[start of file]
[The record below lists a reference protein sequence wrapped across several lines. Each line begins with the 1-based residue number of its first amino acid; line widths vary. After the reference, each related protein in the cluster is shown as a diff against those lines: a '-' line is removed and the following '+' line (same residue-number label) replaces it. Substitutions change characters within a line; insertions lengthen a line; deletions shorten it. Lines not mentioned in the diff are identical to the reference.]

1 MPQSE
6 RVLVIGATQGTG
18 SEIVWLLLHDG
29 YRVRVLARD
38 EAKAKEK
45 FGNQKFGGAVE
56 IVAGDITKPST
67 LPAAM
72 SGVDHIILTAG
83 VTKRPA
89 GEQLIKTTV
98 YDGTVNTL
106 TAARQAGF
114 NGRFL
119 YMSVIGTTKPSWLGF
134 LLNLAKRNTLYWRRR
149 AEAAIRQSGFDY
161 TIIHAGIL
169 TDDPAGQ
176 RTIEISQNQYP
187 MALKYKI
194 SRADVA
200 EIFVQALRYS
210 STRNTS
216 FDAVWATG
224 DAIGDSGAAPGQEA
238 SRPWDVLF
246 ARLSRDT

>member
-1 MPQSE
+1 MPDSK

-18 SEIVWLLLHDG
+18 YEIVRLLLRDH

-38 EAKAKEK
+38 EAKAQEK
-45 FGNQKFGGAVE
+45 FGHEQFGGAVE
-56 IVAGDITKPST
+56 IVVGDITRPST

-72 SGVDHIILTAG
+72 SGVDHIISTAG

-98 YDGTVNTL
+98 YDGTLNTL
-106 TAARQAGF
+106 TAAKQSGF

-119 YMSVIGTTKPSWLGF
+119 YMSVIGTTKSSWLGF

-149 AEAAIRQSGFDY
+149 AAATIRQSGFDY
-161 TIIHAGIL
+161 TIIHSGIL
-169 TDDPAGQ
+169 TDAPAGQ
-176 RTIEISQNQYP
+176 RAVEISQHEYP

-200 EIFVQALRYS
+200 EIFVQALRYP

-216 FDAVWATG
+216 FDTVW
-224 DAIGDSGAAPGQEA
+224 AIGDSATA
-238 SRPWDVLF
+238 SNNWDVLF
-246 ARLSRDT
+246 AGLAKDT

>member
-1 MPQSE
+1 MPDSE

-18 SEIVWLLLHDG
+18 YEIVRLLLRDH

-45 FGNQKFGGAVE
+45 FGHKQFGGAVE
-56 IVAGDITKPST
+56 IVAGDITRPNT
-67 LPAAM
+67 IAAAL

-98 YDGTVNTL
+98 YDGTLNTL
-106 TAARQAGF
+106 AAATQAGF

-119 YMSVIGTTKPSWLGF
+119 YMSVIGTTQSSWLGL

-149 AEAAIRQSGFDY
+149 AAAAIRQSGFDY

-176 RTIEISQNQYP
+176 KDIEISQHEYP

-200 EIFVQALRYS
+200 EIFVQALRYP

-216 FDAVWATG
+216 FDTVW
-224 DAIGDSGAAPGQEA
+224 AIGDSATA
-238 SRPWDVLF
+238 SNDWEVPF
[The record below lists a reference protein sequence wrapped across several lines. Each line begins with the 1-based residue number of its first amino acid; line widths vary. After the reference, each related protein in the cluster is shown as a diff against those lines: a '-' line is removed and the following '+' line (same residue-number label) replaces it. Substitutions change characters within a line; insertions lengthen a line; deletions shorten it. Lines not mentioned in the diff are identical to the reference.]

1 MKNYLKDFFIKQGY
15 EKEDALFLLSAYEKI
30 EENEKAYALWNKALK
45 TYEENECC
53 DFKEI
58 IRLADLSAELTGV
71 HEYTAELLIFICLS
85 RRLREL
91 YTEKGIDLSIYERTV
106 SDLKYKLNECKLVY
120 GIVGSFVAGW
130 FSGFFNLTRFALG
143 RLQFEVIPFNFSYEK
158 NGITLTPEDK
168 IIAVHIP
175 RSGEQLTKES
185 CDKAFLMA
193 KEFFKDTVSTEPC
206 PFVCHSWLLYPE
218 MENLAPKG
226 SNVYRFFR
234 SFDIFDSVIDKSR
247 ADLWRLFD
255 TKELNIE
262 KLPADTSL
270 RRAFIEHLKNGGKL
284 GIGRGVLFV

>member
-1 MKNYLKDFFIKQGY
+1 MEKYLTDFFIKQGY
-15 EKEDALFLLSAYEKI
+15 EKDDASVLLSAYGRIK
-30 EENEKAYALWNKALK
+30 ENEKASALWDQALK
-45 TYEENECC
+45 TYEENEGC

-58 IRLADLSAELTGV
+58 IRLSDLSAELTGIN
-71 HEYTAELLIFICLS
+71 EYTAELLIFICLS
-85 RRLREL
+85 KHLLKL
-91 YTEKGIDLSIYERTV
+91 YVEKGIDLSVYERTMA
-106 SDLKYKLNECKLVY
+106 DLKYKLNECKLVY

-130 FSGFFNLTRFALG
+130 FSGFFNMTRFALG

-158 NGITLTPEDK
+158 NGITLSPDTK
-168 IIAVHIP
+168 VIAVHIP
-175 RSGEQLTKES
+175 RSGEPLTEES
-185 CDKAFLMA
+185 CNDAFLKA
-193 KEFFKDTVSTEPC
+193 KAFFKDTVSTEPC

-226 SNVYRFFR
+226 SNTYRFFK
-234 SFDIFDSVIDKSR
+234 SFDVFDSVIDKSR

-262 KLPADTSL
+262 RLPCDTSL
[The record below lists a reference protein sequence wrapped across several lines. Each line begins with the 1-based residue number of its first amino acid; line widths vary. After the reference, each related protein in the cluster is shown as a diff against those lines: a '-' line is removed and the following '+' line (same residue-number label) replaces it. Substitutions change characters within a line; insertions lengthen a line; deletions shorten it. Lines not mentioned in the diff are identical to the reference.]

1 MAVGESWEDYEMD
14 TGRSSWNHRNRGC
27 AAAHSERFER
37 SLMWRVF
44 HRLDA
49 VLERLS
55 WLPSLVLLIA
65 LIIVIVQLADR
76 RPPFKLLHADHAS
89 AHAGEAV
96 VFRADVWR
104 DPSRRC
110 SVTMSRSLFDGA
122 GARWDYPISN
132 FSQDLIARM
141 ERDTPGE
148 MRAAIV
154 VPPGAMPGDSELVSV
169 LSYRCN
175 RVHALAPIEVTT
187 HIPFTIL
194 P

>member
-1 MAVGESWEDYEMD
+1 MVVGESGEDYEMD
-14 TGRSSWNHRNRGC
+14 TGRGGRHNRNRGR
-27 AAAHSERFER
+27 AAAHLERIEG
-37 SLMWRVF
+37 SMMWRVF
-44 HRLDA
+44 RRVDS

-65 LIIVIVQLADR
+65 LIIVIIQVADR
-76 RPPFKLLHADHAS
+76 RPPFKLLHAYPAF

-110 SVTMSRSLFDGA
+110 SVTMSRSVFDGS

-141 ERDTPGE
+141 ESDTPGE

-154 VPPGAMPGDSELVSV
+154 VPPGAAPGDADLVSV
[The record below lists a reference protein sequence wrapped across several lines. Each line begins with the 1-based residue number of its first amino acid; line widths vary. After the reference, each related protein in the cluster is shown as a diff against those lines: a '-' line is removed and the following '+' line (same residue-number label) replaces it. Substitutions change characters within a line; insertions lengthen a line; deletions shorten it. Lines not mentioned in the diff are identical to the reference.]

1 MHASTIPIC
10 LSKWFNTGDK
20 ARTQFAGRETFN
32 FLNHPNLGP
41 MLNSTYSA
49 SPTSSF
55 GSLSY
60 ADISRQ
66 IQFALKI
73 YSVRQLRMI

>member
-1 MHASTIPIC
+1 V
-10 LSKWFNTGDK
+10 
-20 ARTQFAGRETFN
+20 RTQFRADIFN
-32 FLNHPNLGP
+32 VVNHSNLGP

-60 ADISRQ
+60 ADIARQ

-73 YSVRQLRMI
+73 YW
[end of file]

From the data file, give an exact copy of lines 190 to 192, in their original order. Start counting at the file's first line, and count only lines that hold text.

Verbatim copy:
+27 AAAHLERIEG
-37 SLMWRVF
+37 SMMWRVF